The wood is sealed to the glass with silicone only. There most likely
is or was a foam tape type cushion on the very outer edge of the glass,
itself. This foam, when initially attaching the wood to the glass at
the factory, assists in minimizing silicone squeeze-out and clean-up
When removing the original wood, if you haven't done this already, use
a box knife with an extending blade, that extends 2", 3" is better.
Extend the blade and cut the silicone between the wood and glass.
Don't force the cutting of the silicone.... go nice and easy, a little
at a time. Too much pressure and you can break the glass. It is easier
to break than you may think when working near the edges. Don't try to
pry up the wood from the glass. This can result in breaking of the
glass, also. You just have to take your time and cut the silicone to
detach the wood from the glass. This will take a long time to do, so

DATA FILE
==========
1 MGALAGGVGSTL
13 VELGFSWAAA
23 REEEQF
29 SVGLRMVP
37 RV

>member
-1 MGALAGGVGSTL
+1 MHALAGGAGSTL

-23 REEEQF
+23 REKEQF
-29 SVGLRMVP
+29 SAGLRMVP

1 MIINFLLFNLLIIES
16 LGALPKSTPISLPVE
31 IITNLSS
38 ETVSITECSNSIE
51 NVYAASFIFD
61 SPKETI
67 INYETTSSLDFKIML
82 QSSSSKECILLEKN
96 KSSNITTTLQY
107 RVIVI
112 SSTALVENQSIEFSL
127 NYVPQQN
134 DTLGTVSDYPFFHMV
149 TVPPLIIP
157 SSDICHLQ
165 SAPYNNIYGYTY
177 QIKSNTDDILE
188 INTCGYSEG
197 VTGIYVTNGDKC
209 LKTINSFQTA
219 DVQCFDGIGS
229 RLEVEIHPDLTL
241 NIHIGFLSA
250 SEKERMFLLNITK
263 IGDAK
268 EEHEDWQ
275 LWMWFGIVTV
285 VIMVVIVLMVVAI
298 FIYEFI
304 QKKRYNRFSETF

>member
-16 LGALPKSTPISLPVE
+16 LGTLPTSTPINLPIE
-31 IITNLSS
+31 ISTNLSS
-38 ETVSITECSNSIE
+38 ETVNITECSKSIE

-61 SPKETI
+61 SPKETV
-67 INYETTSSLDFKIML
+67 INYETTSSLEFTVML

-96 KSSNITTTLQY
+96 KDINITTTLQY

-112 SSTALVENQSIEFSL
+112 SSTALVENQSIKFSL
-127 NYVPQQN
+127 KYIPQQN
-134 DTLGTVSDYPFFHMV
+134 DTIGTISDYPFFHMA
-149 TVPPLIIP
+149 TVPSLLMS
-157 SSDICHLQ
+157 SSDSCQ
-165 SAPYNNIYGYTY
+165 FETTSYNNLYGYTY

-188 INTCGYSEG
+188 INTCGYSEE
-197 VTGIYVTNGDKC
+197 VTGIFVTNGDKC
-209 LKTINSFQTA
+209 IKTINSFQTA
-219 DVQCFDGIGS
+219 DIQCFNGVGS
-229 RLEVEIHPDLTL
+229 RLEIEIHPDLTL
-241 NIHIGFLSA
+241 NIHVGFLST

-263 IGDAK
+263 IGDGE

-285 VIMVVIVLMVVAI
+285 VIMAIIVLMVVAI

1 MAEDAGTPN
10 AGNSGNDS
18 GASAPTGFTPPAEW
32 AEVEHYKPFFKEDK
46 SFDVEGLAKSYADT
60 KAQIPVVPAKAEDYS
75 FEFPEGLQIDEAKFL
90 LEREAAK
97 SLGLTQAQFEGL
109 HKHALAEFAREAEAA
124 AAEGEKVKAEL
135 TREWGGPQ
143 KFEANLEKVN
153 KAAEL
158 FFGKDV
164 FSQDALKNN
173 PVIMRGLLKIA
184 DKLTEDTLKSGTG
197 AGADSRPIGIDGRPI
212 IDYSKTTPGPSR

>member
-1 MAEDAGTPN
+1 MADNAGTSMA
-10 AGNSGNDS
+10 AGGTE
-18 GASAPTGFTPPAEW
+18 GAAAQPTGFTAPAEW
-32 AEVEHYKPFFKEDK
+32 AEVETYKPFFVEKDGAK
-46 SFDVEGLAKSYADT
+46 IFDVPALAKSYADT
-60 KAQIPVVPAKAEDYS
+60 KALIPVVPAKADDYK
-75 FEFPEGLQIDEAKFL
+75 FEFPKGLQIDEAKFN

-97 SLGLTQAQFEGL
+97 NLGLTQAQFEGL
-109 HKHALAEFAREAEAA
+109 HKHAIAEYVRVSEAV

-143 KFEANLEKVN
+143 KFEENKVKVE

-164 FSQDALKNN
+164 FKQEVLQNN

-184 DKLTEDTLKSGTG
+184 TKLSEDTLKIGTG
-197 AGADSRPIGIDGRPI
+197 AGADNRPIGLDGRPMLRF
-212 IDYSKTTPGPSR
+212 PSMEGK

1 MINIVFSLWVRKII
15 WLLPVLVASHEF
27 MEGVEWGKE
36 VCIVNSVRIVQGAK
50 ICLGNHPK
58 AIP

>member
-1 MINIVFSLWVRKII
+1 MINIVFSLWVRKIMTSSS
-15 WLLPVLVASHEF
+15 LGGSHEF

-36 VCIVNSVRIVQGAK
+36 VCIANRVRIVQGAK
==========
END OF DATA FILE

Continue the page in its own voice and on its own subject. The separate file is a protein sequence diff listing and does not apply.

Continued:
be patient. Clean up the residual silicone with a straight razor blade.
There is a sealing material (a band of material), at the edge of the
glass panels, that attaches the 2 panes together and seals the argon
gas between the 2 panes. Be careful not to damage that inside seal,
otherwise you may loose the vacuum between the glass panels. Don't
store the unit (glass panels) on edge, if you need to delay work on the
project. A slight chip of the edge of a pane may cause it to crack,
later, if an unusual bind is placed on the unit during work on it.
That vacumm glass is tender, so be careful and don't abuse it while the
edges are exposed to potential damage. If you have some old carpet,
use that as a work surface on your work bench. And once the panes'
edges are exposed, be careful not to nick it with a haphazardly placed